- New South Wales: Class 4 - a locally controlled weed. The growth and spread of this species must be controlled according to the measures specified in a management plan published by the local control authority and the plant may not be sold, propagated or knowingly distributed (in the Hornsby, Hunters Hill, Ku-ring-gai, Lane Cove, Manly, Mosman, North Sydney, Parramatta, Ryde, Warringah and Willoughby local authority areas).
- Western Australia: Unassessed - this species is declared in other states or territories and is prohibited until assessed via a weed risk assessment (throughout the entire state).
For information on the management of this species see the following resources:
- the Victorian Department of Primary Industries Coastal Note on Cape ivy, which is available online at http://www.dpi.vic.gov.au.
Cape ivy (Delairea odorata) is very similar to climbing groundsel (Senecio angulatus), canary creeper (Senecio tamoides) and Natal ivy (Senecio macroglossus). These species can be distinguished by the following differences:
- Cape ivy (Delairea odorata) has small bright yellow flower-heads (i.e. capitula) with no obvious 'petals' (i.e. ray florets).
- climbing groundsel (Senecio angulatus) has moderately large bright yellow flower-heads (i.e. capitula) with several 'petals' (i.e. ray florets) 6-9 mm long.
- canary creeper (Senecio tamoides) has moderately large bright yellow flower-heads (i.e. capitula) with several 'petals' (i.e. ray florets) about 10 mm long.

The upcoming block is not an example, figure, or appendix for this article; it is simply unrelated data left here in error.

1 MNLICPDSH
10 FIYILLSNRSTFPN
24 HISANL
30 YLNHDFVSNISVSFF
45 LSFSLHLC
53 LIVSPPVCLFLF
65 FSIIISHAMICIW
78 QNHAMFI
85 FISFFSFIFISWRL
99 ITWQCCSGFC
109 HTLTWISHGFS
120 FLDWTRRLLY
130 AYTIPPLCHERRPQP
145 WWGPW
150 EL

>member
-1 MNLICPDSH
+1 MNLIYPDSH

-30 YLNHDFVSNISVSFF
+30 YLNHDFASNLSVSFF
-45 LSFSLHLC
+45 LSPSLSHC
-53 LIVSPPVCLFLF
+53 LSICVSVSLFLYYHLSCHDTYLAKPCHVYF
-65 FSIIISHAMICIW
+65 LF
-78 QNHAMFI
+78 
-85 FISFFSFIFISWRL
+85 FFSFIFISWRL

- Natal ivy (Senecio macroglossus) has relatively large pale yellow flower-heads (i.e. capitula) with several prominent 'petals' (i.e. ray florets) more than 2 cm long.
Its leaves are also similar in shape to those of English ivy (Hedera helix), but this species has inconspicuous greenish coloured flowers with five small petals and its stems and leaves are not fleshy (i.e. they are non-succulent).
Fact sheets are available from Department of Employment, Economic Development and Innovation (DEEDI) service centres and our Customer Service Centre (telephone 13 25 23). Check our website at www.biosecurity.qld.gov.au to ensure you have the latest version of this fact sheet. The control methods referred to in this fact sheet should be used in accordance with the restrictions (federal and state legislation, and local government laws) directly or indirectly related to each control method. These restrictions may prevent the use of one or more of the methods referred to, depending on individual circumstances. While every care is taken to ensure the accuracy of this information, DEEDI does not invite reliance upon it, nor accept responsibility for any loss or damage caused by actions based on it.
Copyright © 2016. All rights reserved. Identic Pty Ltd. Special edition of Environmental Weeds of Australia for Biosecurity Queensland.